Naturally Slate would whine about Trump's alleged lack of interest in urban problems...
Republicans are not particularly focused on urban issues, because that’s not where their base is—is an infrastructure bill with robust federal investment in transit
but there was already a $305 billion five-year infrastructure bill
, to fund roads, bridges, and rail lines, signed into law by Obama less than 2 years ago.
And then there was the famous 2009 $819 billion economic "stimulus", remember, back when the Dems controlled both the House and Senate? An inexcusable missed opportunity to invest in transit
Representative Michael Capuano, a Somerville Democrat on the House Committee on Transportation and Infrastructure, said he has watched with frustration as spending for rapid transit and rail dropped during negotiations over the bill. For example, after an initial burst of enthusiasm for inter-city rail projects, the amount was reduced to $5 billion and then to $1.1 billion, he said.
The bill has $30 billion for roads and bridges and $12 billion for rapid transit, with decisions on specific projects to be made by state and local officials. But that's far less than originally sought by some Democrats, and could make it more difficult to fund some Massachusetts projects, such as work on roads, bridges, and the MBTA system, or a proposed extension of the commuter rail line from Lowell to Manchester, N.H.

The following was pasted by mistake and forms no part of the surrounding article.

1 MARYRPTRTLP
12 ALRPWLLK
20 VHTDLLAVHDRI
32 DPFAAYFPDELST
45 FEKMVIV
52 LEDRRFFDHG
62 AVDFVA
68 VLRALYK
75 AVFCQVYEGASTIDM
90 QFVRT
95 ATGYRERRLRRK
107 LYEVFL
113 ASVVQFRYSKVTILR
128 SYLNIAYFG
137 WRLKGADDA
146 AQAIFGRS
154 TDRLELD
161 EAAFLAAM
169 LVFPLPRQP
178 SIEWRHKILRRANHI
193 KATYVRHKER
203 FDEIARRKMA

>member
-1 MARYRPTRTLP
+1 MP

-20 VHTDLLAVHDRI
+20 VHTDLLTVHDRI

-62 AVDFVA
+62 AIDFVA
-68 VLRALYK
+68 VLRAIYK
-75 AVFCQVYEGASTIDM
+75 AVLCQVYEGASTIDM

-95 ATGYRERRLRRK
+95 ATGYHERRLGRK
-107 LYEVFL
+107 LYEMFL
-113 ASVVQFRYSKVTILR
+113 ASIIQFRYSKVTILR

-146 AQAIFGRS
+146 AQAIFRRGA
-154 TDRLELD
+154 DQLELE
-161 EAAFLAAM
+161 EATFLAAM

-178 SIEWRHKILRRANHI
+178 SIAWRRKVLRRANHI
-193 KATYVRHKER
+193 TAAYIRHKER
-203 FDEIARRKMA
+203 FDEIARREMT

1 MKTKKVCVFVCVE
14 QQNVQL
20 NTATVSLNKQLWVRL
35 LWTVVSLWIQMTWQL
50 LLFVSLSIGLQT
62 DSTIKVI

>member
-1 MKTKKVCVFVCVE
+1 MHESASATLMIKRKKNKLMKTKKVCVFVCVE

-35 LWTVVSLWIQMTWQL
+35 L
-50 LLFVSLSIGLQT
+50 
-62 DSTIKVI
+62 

"Priorities changed," Capuano said. "Someone says, 'How about food stamps, how about early childhood education?' "
Capuano said he still supported the bill because it provides much-needed money for an array of interests, but said he would have preferred some of the tax cuts were replaced by transportation spending. He compared $1.1 billion for rail projects with $145 billion to provide $500-per-taxpayer rebates. "I know it is politically popular, but I don't think it will stimulate the economy," Capuano said of the tax relief.
The chairman of the transportation panel's subcommittee on highways and transit, Peter DeFazio of Oregon, became so angry about the reduction in transportation spending that he recently accused Obama's top economic adviser, Lawrence Summers, of arguing against such funds because he "hates infrastructure."
I'm not here to defend Trump, but for crying out loud...